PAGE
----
Chicago | Reuters — Chicago Mercantile Exchange live cattle futures rose more than one per cent on Wednesday on optimism about firmer cash cattle trade this week and inter-market spreading against hog futures, traders said.
The market shrugged off bearish cattle and beef data from the U.S. Department of Agriculture in Monday’s Cold Storage and Friday’s Cattle on Feed reports, and the fact that managed funds already hold a sizable net long position in live cattle futures.
“It looks like the algos are going long cattle and short hogs, trying to get cattle market to break up to the upside,” said John Ginzel, analyst with Linn & Associates.
CME October live cattle futures settled 1.525 cents higher at 113.875 cents/lb. and most-active December ended up 1.65 cents at 118.85 cents (all figures US$). CME October feeder cattle finished up 1.825 cents at 158.3 cents/lb.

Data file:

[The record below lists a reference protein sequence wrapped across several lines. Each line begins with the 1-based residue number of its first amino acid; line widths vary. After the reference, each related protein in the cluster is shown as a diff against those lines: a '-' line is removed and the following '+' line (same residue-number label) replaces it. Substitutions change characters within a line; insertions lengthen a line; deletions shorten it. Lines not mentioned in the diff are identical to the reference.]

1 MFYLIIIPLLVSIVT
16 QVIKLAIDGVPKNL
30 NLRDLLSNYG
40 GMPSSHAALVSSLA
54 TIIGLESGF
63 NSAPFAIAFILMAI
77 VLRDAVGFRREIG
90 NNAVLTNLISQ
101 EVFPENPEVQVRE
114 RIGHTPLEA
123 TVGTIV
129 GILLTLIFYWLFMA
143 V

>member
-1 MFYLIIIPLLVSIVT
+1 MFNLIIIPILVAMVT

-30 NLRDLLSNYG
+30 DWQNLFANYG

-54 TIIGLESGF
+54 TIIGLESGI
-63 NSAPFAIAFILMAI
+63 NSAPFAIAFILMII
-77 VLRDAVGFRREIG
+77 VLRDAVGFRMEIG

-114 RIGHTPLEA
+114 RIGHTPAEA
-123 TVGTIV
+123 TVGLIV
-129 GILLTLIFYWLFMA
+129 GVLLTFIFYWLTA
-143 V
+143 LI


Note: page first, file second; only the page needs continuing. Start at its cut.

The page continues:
Fed cattle traded on Tuesday in Nebraska at $110.50/cwt, traders said, steady with trades last week at $110.50-$111. Cattle were bid on Wednesday in Texas at $109 and offered at $113-$114, traders said, feeding expectations of a higher traded price later this week.
“It seems like there’s some cash optimism for this week,” one cattle trader said. He added that cash cattle volumes have been light in recent weeks, suggesting that beef packers might need to buy more aggressively soon to replenish supplies.
Zero cattle sold out of 424 offered on the weekly Fed Cattle Exchange online auction, according to the exchange’s website.
Lean hog futures closed lower, with front-month October down 0.225 cent at 62.2 cents/lb. after reaching 63.025 cents, its highest level since June 20. December hogs ended down 0.525 cent at 57.225.
Traders were squaring positions ahead of Thursday’s USDA quarterly hog supply report, in which analysts expect the government to show the U.S. herd about 3.5 per cent larger than a year ago.
— Julie Ingwersen is a Reuters commodities correspondent in Chicago.